Air Arms S410 sidelever – Part 4
by B.B. Pelletier
Initial sight-in was at 10 feet.
Today, we’ll look at velocity and noise levels, plus I will comment on everything else that I noticed while working with this air rifle. A few of you are thinking about buying an S410 sidelever, and I hope my report helps you make your decision, whatever it might be.
S410 is a big, light rifle
The stock is very full and generous, yet it doesn’t feel like lumber when you hold it. Some air rifles feel very large when you hold them in the shooting position. The Webley Patriot, for instance, makes me feel like a 14-year-old holding his father’s 12-gauge. It’s just a trifle too large for me. But the S410, while having a thick wooden stock, is rounded in all the rifle places and feels very comfortable.
The rifle is also deceptively lightweight. When you think about it, it’s mostly air, isn’t it? With a Swift 6-18x scope mounted, my test rifle weighs 9 lbs., 2 ozs. That’s light! Get a walnut stock and lop off another 2 to 6 ozs.
Manometer helps keep you straight
Under the forearm, a manometer tells you the state of the charge in the reservoir. By now, all of you know that small pressure gauges are just approximations of the real pressure; but once you become accustomed to them, they are great references. The one on my test rifle reads a little low with a full charge and a little high when the rifle needs filling, but I learned that on the first try. Now I know at a glance if there is enough air to take a reliable shot.
The manometer is handy once you know what it’s telling you.
This is a quiet rifle!
I have tested many precharged airguns for you. Some have been notoriously loud, like the Condor and the Career 707. Some have been quiet, like the AirForce Talon SS. I have also tested precharged airguns that were quieter than the S410, but never for this blog. I believe I am safe in saying that this is the quietest powerful PCP I have ever reported to you. In fact, it isn’t just quiet for a PCP. For the power, it is quieter than most spring rifles, as well. Only the TX200 and BAM B40, which have internally baffled shrouds, are quieter and even they are close.
To get seriously quiet, you can dial the power all the way down. The rifle is then in the stealth mode and is quieter than a fully-silenced .22 shooting CB caps. I know because I tried it! Of course, the velocity drops way back when you do that, but sometimes you don’t need velocity.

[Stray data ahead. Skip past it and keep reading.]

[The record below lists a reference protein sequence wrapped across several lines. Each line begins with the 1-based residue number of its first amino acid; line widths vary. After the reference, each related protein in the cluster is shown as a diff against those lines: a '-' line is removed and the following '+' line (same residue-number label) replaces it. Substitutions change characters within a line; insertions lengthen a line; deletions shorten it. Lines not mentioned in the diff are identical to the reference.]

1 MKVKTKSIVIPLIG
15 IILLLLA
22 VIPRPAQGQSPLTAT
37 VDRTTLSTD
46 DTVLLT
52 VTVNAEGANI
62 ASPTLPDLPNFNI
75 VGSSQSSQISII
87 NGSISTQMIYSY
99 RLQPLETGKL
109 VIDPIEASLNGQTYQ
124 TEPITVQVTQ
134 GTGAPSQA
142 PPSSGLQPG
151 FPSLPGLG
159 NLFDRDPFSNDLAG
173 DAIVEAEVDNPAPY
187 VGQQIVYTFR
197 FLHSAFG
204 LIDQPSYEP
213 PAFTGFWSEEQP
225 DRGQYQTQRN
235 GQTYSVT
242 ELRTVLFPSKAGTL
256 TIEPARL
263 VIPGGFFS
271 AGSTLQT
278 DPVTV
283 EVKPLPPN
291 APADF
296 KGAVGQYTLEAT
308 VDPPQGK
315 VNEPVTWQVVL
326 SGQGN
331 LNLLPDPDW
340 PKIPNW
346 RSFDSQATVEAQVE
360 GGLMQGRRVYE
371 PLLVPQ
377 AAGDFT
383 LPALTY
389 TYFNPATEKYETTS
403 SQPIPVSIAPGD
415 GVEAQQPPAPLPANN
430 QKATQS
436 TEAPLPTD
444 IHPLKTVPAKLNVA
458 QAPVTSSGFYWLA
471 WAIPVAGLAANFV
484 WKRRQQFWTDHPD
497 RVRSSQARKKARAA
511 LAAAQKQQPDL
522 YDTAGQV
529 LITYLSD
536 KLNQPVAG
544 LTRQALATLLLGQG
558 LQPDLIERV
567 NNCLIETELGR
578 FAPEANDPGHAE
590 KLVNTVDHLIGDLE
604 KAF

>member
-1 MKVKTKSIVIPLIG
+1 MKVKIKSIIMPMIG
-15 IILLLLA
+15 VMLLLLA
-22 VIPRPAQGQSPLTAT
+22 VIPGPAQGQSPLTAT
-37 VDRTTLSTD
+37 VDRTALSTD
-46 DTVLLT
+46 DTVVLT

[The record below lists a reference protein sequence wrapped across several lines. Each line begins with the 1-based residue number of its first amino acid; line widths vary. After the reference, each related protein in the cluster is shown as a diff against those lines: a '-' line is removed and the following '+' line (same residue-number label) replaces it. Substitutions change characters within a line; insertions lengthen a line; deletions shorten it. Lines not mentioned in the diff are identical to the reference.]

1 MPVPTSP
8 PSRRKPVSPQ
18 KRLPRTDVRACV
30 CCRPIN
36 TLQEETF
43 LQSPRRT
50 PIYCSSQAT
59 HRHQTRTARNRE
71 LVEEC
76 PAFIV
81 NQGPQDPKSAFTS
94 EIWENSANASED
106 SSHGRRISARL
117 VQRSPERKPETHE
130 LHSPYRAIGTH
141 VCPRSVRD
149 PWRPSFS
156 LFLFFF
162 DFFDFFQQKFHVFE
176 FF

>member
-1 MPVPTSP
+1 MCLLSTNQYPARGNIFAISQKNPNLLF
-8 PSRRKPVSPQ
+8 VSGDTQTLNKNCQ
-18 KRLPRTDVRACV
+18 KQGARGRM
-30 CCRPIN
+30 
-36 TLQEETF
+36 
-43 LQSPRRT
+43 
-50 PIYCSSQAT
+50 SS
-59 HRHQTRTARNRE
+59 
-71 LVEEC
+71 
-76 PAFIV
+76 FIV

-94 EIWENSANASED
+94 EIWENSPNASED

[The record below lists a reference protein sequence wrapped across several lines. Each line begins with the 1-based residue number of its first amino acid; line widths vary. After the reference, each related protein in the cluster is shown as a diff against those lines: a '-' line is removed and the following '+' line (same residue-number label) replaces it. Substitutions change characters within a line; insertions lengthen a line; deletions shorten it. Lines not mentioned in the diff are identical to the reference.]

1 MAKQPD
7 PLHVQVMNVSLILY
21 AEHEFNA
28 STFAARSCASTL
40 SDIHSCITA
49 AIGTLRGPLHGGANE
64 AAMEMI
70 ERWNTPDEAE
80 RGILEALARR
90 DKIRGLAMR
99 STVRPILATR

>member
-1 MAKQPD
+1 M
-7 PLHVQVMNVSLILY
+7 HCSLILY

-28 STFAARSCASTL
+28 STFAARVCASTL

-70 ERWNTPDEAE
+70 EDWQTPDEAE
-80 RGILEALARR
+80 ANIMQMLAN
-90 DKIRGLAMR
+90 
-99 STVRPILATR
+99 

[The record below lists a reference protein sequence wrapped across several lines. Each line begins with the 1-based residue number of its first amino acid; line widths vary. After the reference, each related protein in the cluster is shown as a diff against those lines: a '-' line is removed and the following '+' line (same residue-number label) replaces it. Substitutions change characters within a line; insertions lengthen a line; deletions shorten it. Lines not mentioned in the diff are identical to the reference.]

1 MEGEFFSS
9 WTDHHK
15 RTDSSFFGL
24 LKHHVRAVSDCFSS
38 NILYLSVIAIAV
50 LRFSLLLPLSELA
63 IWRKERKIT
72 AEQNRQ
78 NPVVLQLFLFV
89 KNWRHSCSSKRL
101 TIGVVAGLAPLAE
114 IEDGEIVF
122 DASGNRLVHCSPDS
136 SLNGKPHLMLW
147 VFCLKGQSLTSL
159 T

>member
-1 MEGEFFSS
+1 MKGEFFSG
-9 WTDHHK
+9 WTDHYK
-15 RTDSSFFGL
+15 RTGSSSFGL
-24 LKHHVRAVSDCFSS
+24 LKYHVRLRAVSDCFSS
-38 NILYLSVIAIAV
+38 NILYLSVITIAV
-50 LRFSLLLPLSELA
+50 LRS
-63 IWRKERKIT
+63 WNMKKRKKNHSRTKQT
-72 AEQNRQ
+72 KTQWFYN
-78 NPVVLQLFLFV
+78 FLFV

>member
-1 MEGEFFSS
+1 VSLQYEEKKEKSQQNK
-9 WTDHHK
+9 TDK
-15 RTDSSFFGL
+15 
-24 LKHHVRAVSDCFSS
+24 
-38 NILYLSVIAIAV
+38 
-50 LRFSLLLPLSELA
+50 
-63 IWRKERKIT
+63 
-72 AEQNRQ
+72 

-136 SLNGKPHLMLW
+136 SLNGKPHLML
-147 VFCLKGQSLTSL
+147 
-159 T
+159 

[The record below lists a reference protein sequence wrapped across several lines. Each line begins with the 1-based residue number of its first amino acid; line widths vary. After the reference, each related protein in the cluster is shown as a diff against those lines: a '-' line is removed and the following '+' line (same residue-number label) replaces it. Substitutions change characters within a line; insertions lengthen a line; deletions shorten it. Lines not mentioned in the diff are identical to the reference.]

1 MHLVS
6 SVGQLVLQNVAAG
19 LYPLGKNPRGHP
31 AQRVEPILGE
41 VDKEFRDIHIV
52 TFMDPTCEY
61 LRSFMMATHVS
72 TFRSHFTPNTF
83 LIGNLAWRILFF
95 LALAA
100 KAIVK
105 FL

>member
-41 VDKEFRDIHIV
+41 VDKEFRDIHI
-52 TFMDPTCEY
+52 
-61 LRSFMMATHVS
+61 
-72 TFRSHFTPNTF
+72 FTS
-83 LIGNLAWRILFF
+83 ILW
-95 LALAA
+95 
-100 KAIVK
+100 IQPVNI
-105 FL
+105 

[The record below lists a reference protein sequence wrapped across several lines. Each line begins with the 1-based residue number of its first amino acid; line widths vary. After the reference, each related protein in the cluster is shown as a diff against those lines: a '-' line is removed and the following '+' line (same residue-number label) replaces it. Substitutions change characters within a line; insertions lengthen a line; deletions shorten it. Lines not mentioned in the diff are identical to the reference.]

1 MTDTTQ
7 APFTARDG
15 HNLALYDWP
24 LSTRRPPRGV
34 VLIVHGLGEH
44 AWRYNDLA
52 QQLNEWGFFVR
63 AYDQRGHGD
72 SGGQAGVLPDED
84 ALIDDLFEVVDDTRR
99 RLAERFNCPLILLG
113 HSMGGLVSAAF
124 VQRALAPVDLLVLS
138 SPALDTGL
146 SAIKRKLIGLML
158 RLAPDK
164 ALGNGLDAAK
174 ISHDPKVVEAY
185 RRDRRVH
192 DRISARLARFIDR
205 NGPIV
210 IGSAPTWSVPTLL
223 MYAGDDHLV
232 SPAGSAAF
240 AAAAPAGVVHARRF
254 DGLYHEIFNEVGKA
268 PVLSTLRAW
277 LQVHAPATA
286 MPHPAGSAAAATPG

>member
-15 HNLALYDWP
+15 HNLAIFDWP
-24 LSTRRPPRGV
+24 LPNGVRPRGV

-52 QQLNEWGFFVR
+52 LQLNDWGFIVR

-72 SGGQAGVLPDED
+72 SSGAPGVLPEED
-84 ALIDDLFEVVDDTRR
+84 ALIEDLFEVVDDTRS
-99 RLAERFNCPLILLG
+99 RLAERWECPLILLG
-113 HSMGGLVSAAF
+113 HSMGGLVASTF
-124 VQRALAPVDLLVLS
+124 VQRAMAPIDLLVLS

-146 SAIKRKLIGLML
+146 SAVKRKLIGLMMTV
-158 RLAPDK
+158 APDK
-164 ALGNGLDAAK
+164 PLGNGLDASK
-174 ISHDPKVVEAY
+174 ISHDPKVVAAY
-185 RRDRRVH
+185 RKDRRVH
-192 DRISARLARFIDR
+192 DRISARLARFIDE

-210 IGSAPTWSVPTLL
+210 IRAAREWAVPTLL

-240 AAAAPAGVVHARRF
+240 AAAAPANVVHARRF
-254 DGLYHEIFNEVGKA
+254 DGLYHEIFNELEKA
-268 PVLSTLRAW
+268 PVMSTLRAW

There’s a cap on the muzzle that unscrews to reveal 1/2″ x 20 threads – one of two popular thread patterns for silencers. My own Pilot silencer has 1/2″ by 28 threads. If this were my rifle, I’d get Dennis Quackenbush to make an adapter for it. With a silencer, this rifle becomes seriously silent. I have paid for my legal silencer, but you don’t have to, because you can get nearly the same benefit with this completely legal air rifle.
Speaking of velocity, what can the test rifle do? Beeman Kodiaks averaged 812 f.p.s. on high power, for a muzzle energy of 30.75 foot-pounds. I also shot 15.8-grain JSB Exacts on full power just to see what they would do, and they averaged 929 f.p.s., for a muzzle energy of 30.29 foot-pounds.
The most accurate pellet was the Crosman Premier, shot at just above half power, which is 874 f.p.s. and 24.26 foot-pounds. Cranked all the way up, the same Premiers go 937 f.p.s. in this rifle, producing 27.87 foot-pounds. On the absolute lowest power, they go 391 f.p.s., for 4.26 foot-pounds. That is a HUGE range of power adjustability, and I noted that, at any given setting, the velocity was stable. That held true across the entire range.
I’m not finished!
Just as I was about to wrap up this report, Scott 298 asked for a 75-yard accuracy test. I agreed, so we have at least one more installment coming. But not tomorrow.